Three tips for getting clarity in your career when life gets murky after children
Jul 06th, 2019
By Jennifer Hargreaves
No one can prepare you for becoming a working mother, or a mother for that matter. Even if you have done the research, made a plan and feel certain that you will know exactly how work, life, and motherhood will play out.
Adjusting to new priories, shifting values and personal identity can be exhausting and confusing. Some of us can pivot easily and adapt quickly; seeing clearly and stepping boldly into the next step, the next role, the next challenge in our lives. For the rest of us, we can lose the me somewhere along the way, becoming so intertwined with our children, our work, and our partners that there is no me left. This impacts our energy levels, our career choices and growth, and our personal happiness.
How many of us have craved time alone, to feel like ourselves again, to think our own thoughts, feel our own feelings, and make decisions because it is what we want to do and not because it is what we should be doing?
Here are three tips to help you sort through the noise and get clear on what this next stage of your career and life can look like.
1. Start. Right now. Seriously. Get a new journal and commit to getting clear.
What excuse just popped up in your head? It is so easy to come up with a rationale — not only to avoid starting a task, but also to justify why we can’t have what it is that we really want and deserve. Our excuses are born out of fear and our own self-limiting beliefs and lead to procrastination and inertia.
I want you to challenge your excuses to get different results. Here are two simple exercises to combat procrastination and get you moving towards setting clear goals:
Take responsibility. If you think you don’t have the time, make the time. We are brilliant human beings with infinite problem-solving potential! If your day is packed and you need five minutes, you have the ability to find it.
If you can’t find the time, you are choosing to prioritize other things over a task you don’t actually want to do — not because you don’t want clarity but more likely because your subconscious mind is sabotaging your actions.
Owning and recognizing your role in this process will give you a feeling of more control. Tell yourself, I can do this process if I want to do this process.
Make it easy. Break tasks down into simple actions. Take perfection out of the equation and start showing up however you can. For example, get out your journal and a pen out and sit down. You have to establish the habit before you can improve it.. Sit down enough times with your pen and journal and you’ll start writing.
2. Identify what you want, not what you believe you can have.
This is way easier said than done for all of the reasons listed above. What we want can feel like it comes with conditions. We can have whatever we want in the world — keeping in mind that we also have to pay the bills, look after the kids, are approaching 40, don’t have any experience, have the wrong experience… But what if we ditched the circumstance and conditions?
In order to do this exercise, you will need to relax and get quiet. Picture a baby and start by asking the question: what is this baby’s potential? What can she be, do or have? Put yourself in her shoes and ask yourself the same question. What can you do, be or have?
Watch out for the onslaught of ideas and reasons that will flood your mind on why that can’t be done or how you are going to do it. There is no growth beyond the beliefs that you hold, so for this exercise we have to think beyond our beliefs.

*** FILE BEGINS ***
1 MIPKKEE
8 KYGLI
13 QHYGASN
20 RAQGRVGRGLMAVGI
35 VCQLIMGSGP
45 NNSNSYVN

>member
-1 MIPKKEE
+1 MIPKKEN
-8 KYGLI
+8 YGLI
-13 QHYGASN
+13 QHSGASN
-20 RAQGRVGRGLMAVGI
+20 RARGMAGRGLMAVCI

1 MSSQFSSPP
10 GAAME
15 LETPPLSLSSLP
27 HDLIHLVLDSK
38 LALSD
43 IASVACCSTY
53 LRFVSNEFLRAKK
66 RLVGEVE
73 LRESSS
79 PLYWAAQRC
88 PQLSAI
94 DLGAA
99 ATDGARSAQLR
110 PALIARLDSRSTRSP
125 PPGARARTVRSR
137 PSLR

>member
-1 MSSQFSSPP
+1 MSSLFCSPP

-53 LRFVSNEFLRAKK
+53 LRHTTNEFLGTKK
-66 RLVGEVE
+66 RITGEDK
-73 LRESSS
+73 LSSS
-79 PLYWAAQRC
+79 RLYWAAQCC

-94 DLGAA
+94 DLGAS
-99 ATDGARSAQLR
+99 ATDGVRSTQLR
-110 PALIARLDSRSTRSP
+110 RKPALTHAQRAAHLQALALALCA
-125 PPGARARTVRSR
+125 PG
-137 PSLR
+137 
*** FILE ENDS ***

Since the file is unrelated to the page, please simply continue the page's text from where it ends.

Keep your journal handy and start to develop a vision of your future self — one with infinite potential. Think about:
- where she lives – describe her house, the décor, who lives there.
- what she looks like – visualize how she looks and her demeanour now that she has succeeded in meeting all of her goals.
- what she does – describe the kind of work she does, who she spends her free time with, what gives her the most satisfaction and joy.
Find some time every day for the next seven days to connect with and visualize your future self. Close your eyes and imagine what it is like to live that life like it is happening right now. Create a list of all of your wants. Include your personal and professional wants. Remember that time, cost, education or responsibilities have no role to play in this exercise.
3. Ask an expert. You.
Find a mentor. Not just any mentor — your internal mentor. Success looks different for all of us. External mentors play an important role in our professional development, but they cannot tell you how to get to your customized future state. The one that holds your individual hopes, dreams and values.
The best person to be able to guide you to that future is you. In amongst the pressures to work, not work, breastfeed, home school, do it all, do nothing… ask your future self for clarity on what needs to happen now to become her in 20 years?
Throughout the process, it’s also important to remind yourself that you are not alone. A lack of clarity on career and life direction after having children is the number one challenge that the over 3,000 professional women in our tellent community face.
We field so many mixed messages about what we should be, do, or have as women, and especially as mothers, that it is easy to forget who we are and what we really want. These messages start when we are young and are often compounded by institutionalized workplace bias at mid-career levels. There is no doubt that work needs to work better for women, but we cannot wait for organizations to change for us as individuals. Start today in clarifying your goals with this exercise and start building the future career and life that you really want.
Join our free community of like minded women and get clear together.